Mamarapha College is poised to make a difference in many indigenous people’s lives.
Published on: 06-08-2023
During Reconciliation Week in late May, officers of the Australian Union Conference (AUC) of the Seventh-day Adventist Church, Aboriginal and Torres Strait Islander Ministries (ATSIM) representatives, and the honorable Mayor of Armadale in Australia met to celebrate the opening of a new building and extension to Mamarapha College. The Adventist educational institution is located on Whadjuk Noongar land (also known as Karragullen) in Western Australia.
A Higher Experience
Coming in under budget — at just under A$2 million (about US$1.34 million) — the pristine new classrooms, student common area, computer lab, administrative offices, and Faith FM recording studio will support growth in First Nations ministry and health education at Mamarapha College.
“I expected to learn about the Bible at Mamarapha, but I never expected the experience to be life changing!” Teeharnee Robinson, a current ministry student, said. “I never expected to be speaking in front of a mic in front of you today, and I never expected to have opportunities to travel like I have.”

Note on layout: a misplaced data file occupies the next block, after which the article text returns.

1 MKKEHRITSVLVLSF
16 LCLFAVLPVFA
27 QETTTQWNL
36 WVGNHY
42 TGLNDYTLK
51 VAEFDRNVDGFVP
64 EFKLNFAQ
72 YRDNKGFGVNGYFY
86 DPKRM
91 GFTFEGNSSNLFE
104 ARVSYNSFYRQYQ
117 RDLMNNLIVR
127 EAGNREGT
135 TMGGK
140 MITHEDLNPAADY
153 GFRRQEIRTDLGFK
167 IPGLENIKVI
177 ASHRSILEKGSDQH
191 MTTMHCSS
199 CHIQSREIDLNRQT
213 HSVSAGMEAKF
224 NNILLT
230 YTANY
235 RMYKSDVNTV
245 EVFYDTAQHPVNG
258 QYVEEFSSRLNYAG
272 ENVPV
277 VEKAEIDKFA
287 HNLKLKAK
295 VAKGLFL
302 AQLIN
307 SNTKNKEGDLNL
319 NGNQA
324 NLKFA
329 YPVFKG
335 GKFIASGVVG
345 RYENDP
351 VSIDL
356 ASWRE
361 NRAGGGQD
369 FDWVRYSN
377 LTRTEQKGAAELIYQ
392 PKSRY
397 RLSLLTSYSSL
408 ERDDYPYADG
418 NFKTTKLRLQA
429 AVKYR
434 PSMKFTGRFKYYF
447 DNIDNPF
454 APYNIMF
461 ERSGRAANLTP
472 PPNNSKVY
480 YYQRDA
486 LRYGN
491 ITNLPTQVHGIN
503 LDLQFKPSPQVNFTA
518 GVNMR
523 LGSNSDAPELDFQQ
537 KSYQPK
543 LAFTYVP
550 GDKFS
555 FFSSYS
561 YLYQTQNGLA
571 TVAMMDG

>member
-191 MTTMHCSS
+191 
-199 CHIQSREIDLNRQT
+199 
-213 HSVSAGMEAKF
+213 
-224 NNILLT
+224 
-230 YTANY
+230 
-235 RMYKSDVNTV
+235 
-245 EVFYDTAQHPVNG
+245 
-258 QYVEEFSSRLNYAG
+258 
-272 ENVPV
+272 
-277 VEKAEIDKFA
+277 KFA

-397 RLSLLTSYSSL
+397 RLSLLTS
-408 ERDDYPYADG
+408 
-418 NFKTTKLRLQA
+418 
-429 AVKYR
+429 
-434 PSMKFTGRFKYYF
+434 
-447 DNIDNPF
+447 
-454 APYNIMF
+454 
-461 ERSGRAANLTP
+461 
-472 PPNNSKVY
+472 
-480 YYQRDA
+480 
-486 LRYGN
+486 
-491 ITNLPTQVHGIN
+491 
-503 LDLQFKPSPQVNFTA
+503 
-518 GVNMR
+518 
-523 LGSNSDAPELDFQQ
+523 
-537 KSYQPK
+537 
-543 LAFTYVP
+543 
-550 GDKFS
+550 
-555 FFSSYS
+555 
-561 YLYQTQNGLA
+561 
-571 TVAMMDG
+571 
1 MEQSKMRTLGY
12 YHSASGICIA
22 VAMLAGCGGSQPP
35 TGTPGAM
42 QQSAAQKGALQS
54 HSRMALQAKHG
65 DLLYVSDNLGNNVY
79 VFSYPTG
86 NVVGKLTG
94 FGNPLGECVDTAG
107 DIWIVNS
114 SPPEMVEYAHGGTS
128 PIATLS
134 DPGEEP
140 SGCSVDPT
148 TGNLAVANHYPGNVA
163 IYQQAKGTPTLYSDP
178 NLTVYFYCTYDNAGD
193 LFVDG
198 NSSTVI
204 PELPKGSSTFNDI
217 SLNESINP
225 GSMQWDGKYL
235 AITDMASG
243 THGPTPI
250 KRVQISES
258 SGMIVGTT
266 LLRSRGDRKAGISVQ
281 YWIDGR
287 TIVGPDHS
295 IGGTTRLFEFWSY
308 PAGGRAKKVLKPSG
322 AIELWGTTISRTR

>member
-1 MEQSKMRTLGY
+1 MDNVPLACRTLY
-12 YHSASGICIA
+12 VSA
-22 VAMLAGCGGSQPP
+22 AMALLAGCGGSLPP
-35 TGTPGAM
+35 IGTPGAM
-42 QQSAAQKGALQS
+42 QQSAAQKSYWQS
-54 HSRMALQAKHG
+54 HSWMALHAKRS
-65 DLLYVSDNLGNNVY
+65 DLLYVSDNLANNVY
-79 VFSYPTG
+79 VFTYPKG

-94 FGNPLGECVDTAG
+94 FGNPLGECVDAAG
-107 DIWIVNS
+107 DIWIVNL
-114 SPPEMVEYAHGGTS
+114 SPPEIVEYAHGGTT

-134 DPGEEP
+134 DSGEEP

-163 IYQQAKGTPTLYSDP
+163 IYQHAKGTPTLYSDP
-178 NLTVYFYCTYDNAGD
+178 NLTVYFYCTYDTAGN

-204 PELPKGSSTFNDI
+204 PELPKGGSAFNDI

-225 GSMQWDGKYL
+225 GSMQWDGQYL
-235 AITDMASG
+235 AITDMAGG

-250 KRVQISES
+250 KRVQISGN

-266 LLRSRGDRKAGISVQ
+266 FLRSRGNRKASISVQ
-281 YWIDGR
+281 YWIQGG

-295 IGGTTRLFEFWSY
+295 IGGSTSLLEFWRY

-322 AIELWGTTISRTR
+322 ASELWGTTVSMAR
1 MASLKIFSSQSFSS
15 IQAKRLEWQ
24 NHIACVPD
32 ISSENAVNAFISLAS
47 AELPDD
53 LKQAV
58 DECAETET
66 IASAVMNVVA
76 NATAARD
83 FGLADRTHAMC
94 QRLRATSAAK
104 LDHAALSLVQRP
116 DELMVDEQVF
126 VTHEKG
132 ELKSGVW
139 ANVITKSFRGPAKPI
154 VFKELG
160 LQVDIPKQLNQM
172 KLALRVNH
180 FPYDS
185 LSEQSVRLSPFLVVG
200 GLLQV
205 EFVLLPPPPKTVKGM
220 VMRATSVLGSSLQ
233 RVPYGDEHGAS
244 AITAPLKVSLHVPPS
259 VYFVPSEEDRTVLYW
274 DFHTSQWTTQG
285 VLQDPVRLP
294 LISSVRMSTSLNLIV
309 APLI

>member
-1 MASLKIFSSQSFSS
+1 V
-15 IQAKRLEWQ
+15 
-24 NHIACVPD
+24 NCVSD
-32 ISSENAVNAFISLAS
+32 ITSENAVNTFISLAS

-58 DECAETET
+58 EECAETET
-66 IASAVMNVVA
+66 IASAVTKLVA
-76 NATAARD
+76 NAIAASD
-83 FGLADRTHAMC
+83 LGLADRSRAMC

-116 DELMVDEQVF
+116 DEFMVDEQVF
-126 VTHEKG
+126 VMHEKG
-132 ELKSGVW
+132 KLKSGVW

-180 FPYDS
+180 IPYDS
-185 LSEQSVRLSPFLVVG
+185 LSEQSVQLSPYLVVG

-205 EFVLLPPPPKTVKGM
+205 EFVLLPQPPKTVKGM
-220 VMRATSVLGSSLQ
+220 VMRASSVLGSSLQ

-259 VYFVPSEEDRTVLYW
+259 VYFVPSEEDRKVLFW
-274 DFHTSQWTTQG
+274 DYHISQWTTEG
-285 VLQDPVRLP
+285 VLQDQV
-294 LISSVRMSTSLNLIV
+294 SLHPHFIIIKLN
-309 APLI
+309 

More than a Bible college, this landmark Registered Training Organisation (RTO) offers accredited courses to support real work opportunities and human flourishing for its Aboriginal students. “I would love to be a chaplain and work with kids some day,” Robinson said.
Connie Toga, ministry course coordinator at Mamarapha, agreed. “The new spaces have already given a great boost to student morale, as they have been designed with our students in mind — right down to the carpet color,” she said. “The buildings have also led to greater recognition that there are church leaders and members lending support to students who want to be equipped to minister to their own people.”
AUC ATSIM director Darren Garlett said that “the Mamarapha experience has been raised even higher. The new buildings represent how much we value the work of Mamarapha College, its students, and — more broadly — First Nations ministry.”
Looking to Jesus’ Model of Reconciliation
In his dedication speech, AUC president Terry Johnson discussed the importance of Christians leading the way in repairing relationships with First Nations people. “Central to the Christian message is Jesus’ work of reconciliation, which began here on earth. While our church has formally apologized to Aboriginal and Torres Strait Islander nations after the Bringing Them Home investigation into institutions and the stolen generations, and while we are seeing great things at Mamarapha here today — the work of reconciliation has just begun,” Johnson said.
“Our hope for continued reconciliation with First Nations people is in the hands of our membership,” Garlett added. “It’s up to local churches to lead in practical ways such as improving understanding and connecting with their local indigenous communities. It’s important that our leadership lead — not only in word — butin actions that affirm the Adventist Church’s commitment to reconciliation.”